Monique Nikkole says yes to reggae
When singer Monique Nikkole recorded the song Say Yes , she felt there was more to it than a rhythm and blues flavour. She wanted to do an alternative mix that took her back to her roots.
“The original song had that nice, smooth grove that transitioned very well into a classic reggae song. I figured it would be a great way to reach a market that also represents who I am. My mother's side of the family is from Barbados,” she said. “I want to do music that is expressive of all sides of me. I grew up in the melting pot of East Flatbush/Canarsie in Brooklyn, and it is very diverse culturally. It's just a natural progression.”
Say Yes is the American artiste's first reggae single after doing R&B for several years. The reggae cut is produced by Joe Lindsey and R&B version by Michael Westbrooks.
Much of the promotion behind Say Yes has been in New York, where Nikkole has performed at popular reggae spots like SOB's and on shows like WBLS Circle of Sisters.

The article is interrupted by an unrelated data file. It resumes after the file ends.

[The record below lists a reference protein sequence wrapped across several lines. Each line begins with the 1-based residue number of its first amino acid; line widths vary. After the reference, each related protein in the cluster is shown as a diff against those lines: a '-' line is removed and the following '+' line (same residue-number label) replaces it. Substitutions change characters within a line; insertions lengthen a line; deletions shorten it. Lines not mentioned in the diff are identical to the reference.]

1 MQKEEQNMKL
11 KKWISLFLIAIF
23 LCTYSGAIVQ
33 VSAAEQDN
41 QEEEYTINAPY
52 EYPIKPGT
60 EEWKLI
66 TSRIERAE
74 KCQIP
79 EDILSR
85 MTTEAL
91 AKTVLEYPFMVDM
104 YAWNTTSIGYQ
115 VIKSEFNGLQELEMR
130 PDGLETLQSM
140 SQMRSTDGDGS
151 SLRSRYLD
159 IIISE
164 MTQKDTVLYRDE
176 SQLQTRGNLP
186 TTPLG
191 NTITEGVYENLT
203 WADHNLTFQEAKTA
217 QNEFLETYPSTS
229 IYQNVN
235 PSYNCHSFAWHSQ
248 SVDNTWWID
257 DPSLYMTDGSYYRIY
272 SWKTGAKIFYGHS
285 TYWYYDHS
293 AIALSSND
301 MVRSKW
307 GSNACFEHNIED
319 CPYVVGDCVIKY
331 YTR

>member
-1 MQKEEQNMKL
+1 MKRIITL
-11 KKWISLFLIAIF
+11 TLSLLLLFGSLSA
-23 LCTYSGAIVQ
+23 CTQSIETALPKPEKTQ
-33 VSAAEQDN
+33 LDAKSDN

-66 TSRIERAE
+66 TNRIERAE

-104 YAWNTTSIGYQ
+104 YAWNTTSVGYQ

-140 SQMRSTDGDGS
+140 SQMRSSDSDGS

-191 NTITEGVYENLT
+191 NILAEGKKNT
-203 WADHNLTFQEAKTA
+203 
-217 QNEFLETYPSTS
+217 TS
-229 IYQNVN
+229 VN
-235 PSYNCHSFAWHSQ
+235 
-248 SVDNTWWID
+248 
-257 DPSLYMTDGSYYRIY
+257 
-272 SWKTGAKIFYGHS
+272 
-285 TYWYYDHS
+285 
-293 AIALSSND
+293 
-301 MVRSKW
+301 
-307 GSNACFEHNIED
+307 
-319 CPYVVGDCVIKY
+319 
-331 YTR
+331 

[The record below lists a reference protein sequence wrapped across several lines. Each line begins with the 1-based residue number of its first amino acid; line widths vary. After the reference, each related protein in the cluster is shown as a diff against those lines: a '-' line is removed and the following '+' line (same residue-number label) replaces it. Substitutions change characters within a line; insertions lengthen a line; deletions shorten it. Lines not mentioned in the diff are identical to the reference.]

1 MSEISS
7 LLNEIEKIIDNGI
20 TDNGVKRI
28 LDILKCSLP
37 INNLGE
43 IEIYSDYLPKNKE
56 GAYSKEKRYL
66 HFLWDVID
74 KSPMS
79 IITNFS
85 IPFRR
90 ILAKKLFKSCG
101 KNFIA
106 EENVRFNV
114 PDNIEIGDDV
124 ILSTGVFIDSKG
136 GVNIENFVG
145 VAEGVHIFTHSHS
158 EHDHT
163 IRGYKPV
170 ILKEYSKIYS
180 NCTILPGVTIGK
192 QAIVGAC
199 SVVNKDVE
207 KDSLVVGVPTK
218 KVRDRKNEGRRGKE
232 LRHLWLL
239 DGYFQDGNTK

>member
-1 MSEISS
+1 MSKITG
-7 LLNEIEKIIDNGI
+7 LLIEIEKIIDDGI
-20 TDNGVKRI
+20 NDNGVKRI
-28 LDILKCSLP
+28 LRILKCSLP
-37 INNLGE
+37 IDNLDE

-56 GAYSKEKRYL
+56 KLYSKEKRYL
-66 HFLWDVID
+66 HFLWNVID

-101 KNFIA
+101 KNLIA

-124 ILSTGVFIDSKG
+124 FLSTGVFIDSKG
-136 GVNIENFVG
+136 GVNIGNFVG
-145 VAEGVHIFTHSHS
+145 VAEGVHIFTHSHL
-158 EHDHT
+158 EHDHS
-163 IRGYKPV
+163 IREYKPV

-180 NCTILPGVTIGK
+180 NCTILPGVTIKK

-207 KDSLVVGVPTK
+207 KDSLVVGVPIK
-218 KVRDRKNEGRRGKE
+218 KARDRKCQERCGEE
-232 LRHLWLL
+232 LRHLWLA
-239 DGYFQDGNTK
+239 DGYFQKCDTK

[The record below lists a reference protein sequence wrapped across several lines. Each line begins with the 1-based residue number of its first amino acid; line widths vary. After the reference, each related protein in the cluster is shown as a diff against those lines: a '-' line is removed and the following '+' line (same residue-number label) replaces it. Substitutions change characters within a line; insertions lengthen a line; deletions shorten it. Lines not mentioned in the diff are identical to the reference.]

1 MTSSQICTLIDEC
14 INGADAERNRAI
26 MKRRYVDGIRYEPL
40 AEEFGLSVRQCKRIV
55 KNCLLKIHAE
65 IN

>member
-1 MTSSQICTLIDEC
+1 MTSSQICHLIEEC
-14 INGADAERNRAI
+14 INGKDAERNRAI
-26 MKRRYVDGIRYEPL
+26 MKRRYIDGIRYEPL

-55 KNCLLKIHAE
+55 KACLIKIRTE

Much of Nikkole's time in the entertainment industry has been behind the scenes. Prior to entering the recording booth she operated recording studios, an artiste management company, and a publishing company. A desire to perform, she told the Jamaica Observer, was never far away.
“I grew up on Caribbean music. Soca, calypso, reggae along with R&B, jazz and blues — all types of music was in steady rotation in my home. When I was coming up I was lucky enough to live next door to The Mighty Sparrow's cousin. I would see him and enjoyed listening to him,” she said. “Dancehall was a big influence also. I love Shabba, Buju, Beenie Man, Yellow Man, Shaggy, Super Cat, Shellie Thunder and Lady Saw.”
With influences that also include R&B singers like Diana Ross, Stephanie Mills and Meli'sa Morgan, it was only natural for Nikolle to try and reach diverse markets.
“I will be making more tunes. This first reggae release has been very well-received and I'm looking forward to creating more,” she said.
— Howard Campbell